Photography
 

Brian Landis Folkins

~REVIEWS~

**Astronomical Sunset
"All first-rate actors are first-rate in completely different ways, and Brian Landis Folkins is no exception….Folkins is someone with the ability to absolutely inhabit a role. and his performance in the world premiere of Astronomical Sunset is the linchpin that holds the... script together, keeping us involved all evening long."
-
Juliet Wittman–Westword

**Paragon Theatre’s “Love Song”
1.)"John Kolvenbach's potent dramedy, "Love Song," makes a tender case for welcoming love into your life — in whatever form you may be luck enough to get it."

"Beane, is circling the drain of life. He's dancing the
edge between autistic and idiot savant. In a sharp
and always intriguing  performance, Brian Landis Folkins gives us a self-obsessed man sadly lost inside himself."

"The pursuit of love can either obliterate us or, in the case of Beane, it can give back to a lonely, barely existing man his fingerprints."
(3 out of 4 Stars)
-John Moore  DENVER POST

2.) "Rarely do you see performances as perfect as those delivered by (the Love Song) actors, who give the text every ounce of required emotion while still exercising subtlety and restraint."

"Brian Landis Folkins as Beane ...knows how to go full out, but also imbue quietly whispering moments with such intensity that you lean forward to catch every syllable."
 -Juliet Wittman  WESTWORD 

3.) "Brian Landis Folkins is a marvel as Beane" "Love Song balances rhapsodies with comic, harsh banter for an affecting, entertaining story...it may be the company's best discovery yet."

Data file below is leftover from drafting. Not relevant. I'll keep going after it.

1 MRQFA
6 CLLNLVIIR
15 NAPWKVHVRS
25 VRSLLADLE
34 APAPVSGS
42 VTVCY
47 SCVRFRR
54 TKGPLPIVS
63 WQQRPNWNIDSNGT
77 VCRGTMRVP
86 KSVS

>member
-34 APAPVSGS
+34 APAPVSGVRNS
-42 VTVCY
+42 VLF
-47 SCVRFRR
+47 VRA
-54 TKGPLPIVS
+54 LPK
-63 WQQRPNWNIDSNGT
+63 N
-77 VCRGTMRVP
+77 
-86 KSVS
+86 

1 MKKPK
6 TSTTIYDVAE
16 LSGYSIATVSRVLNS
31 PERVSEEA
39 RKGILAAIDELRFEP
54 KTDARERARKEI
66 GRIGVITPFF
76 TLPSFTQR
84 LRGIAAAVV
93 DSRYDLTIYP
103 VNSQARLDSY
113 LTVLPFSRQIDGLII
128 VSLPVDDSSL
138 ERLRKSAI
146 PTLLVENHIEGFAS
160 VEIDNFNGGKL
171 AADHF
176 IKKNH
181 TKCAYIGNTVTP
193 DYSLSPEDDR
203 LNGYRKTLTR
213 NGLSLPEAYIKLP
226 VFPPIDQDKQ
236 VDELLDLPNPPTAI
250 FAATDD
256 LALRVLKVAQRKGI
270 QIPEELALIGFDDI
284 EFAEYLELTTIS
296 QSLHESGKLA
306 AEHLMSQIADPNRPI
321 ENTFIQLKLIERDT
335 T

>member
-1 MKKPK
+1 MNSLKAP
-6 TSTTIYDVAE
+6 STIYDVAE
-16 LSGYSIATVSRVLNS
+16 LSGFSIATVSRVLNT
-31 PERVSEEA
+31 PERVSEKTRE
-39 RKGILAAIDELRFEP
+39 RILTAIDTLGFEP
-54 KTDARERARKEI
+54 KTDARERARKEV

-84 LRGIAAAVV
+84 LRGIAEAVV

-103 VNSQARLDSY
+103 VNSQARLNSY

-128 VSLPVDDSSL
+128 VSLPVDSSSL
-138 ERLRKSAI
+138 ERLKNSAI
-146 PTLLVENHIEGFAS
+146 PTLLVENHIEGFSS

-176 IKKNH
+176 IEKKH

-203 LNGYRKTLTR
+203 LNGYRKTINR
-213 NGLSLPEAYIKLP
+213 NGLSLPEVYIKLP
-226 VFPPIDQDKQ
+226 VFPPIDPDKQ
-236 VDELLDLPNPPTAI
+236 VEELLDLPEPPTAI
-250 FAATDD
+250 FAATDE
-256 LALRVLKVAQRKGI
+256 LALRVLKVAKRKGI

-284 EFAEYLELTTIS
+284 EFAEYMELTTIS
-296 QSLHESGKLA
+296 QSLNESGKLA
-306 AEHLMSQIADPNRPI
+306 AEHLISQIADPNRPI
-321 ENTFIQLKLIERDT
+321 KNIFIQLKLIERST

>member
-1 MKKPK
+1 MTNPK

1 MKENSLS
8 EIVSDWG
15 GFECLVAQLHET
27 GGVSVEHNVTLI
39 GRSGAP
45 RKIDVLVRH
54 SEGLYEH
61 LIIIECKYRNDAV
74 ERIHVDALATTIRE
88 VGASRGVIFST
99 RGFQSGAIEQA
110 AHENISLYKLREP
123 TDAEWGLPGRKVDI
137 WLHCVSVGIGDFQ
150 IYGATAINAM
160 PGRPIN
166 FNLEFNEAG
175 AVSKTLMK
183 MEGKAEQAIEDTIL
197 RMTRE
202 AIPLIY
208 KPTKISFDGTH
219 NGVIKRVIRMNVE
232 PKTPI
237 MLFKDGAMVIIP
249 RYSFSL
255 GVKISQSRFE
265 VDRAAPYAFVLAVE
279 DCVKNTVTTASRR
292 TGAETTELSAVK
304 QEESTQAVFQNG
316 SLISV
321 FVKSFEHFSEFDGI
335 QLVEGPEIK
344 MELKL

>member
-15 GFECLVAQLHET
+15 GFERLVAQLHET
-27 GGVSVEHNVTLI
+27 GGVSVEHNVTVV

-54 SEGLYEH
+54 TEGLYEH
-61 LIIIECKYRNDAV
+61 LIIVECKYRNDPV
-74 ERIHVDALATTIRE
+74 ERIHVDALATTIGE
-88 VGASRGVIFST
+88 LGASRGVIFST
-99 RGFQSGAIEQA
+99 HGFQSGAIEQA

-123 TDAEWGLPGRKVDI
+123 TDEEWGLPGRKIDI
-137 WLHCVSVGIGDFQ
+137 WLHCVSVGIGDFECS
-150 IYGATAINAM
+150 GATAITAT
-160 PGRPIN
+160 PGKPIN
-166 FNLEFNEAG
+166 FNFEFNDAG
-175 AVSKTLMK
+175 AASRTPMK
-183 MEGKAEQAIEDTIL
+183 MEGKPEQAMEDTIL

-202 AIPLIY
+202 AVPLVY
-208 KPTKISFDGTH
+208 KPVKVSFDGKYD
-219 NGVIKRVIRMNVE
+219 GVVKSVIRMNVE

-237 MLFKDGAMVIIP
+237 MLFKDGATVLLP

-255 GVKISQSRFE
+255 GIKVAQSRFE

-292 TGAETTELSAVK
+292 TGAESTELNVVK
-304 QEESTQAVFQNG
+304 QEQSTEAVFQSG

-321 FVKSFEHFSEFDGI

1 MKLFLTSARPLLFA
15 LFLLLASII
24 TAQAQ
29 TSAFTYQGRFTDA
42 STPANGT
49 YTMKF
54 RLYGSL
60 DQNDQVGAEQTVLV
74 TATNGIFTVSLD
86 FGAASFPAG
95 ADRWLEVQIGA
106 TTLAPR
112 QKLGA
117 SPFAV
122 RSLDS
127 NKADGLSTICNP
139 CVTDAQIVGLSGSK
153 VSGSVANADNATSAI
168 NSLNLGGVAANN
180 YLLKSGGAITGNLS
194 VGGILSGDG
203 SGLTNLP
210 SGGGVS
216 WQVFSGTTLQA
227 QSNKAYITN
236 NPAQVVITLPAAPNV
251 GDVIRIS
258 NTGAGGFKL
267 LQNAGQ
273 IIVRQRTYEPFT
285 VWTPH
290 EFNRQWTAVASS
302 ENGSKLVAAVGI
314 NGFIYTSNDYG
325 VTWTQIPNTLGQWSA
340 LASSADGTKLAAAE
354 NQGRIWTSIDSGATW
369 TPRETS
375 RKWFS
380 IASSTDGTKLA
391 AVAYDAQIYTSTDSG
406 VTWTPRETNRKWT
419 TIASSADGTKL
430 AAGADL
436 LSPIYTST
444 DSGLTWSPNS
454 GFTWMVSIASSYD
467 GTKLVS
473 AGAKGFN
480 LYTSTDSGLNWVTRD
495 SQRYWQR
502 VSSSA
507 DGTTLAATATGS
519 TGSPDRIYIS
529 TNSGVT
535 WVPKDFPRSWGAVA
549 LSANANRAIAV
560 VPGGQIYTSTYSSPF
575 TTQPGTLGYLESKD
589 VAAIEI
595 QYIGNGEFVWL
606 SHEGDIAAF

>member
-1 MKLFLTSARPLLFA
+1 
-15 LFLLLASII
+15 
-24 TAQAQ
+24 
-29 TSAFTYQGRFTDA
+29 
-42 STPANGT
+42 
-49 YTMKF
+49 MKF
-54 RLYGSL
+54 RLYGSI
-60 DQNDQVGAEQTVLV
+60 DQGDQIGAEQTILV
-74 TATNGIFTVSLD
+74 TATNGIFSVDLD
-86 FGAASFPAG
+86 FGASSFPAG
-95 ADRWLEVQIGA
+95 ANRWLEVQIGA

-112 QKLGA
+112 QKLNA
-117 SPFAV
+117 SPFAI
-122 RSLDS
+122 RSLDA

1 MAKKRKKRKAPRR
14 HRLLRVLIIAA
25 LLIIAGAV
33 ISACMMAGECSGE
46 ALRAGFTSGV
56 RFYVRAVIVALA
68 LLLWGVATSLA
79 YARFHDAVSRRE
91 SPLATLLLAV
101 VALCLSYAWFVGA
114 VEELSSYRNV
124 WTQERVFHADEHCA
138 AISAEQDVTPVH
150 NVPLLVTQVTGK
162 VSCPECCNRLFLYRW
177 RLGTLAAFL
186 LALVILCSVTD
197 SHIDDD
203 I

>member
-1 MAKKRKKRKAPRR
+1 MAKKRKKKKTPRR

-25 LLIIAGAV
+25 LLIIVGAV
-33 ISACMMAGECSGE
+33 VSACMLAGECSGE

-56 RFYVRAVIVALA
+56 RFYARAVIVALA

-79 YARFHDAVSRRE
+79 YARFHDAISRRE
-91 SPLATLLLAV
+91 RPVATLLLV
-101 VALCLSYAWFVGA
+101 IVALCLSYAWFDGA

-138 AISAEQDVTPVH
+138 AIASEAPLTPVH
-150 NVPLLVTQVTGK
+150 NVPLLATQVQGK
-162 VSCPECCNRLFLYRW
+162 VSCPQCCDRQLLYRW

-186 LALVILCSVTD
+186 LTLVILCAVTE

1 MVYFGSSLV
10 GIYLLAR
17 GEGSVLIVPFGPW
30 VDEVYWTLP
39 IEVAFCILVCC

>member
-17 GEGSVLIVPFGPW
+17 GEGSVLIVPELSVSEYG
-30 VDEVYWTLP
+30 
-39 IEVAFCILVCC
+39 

"Brian Landis Folkins has truly arrived with his sensitive portrayal of this character. For his performance alone one must rush to get a ticket."
Lisa Bornstein (A-) -  ROCKY MOUNTAIN NEWS (final paper)

4.) "Paragon’s production enchants to such a degree that one must leave you, dear reader, with the mandate to see this play."
-David Marlowe - OUTFRONT

**Germinal Stage Denver’s “Eccentricities of a Nightingale”
1.) “The cast is anchored by the two leads… Brian Landis Folkins as John. These two are stark contrasts, but also connect well. Folkins’ John is kind and honest, and rebels in his own way against society’s expectations and his mother’s attempts to control him. There was a wonderful tenderness underlying the relationship between the leads on stage, particularly notable given the barriers the characters erect between themselves.
Craig Williamson - North Denver Tribune

2.) When Brian Landis Folkins, who plays John Buchanan, walks on stage, you're momentarily disappointed, so nondescript and ordinary does he seem. Eventually, though, you realize this actor has subsumed his personality to the role he's playing; minute by minute, the outlines of the character become clearer, and the performance gains in depth and interest. This is a masterful approach, subtle and relaxed: no fireworks, nothing showy, no intimation that Folkins is acting at all. And it's perfect for the ambiguous role of John, foil to neurotic local misfit Alma, who's besotted with him. We listen to his quiet responses to her effusions and wonder: Is he being polite? Does he genuinely care for her? Is he simply bemused? Or is there a part of him that thirsts for her passionate, yearning energy — because there are yearnings in himself that he has never acknowledged?
Juliet Wittman - WESTWORD

3.)A deep supporting cast led by an effectively grounded Brian Landis Folkins as John. (3 out of 4 Stars)
John Moore - DENVER POST

**New Stage Theatre’s “The Mercy Seat”
“Brian Landis Folkins (Playing Ben) gives the performance it’s emotional weight.
Nientara Anderson - The Clarion-Ledger
(Jackson, MS)

**BETC’s “Fat Pig”
“Of the four actors, the liveliest and most interesting is Brian Landis Folkins, who plays Carter. His thoughts are as superficial as everyone else's, but Folkins gives him vitality and just the hint of an inner life. In fact, the play's one moment of insight comes when Carter remembers going to the store as a teenager with his 300-pound-plus mother, his embarrassment and shame, and the way he turned his rage on her.”
Juliet Whittman - WESTWORD

 

 

 

 

 

 

 

 

 

 

 

 

 

 

 

 

 

 

 

 

 

 

 

theatre

 

 

Photography  |  Contact © 2010 Brian Landis Folkins. All Rights Reserved

Site by Maloney Media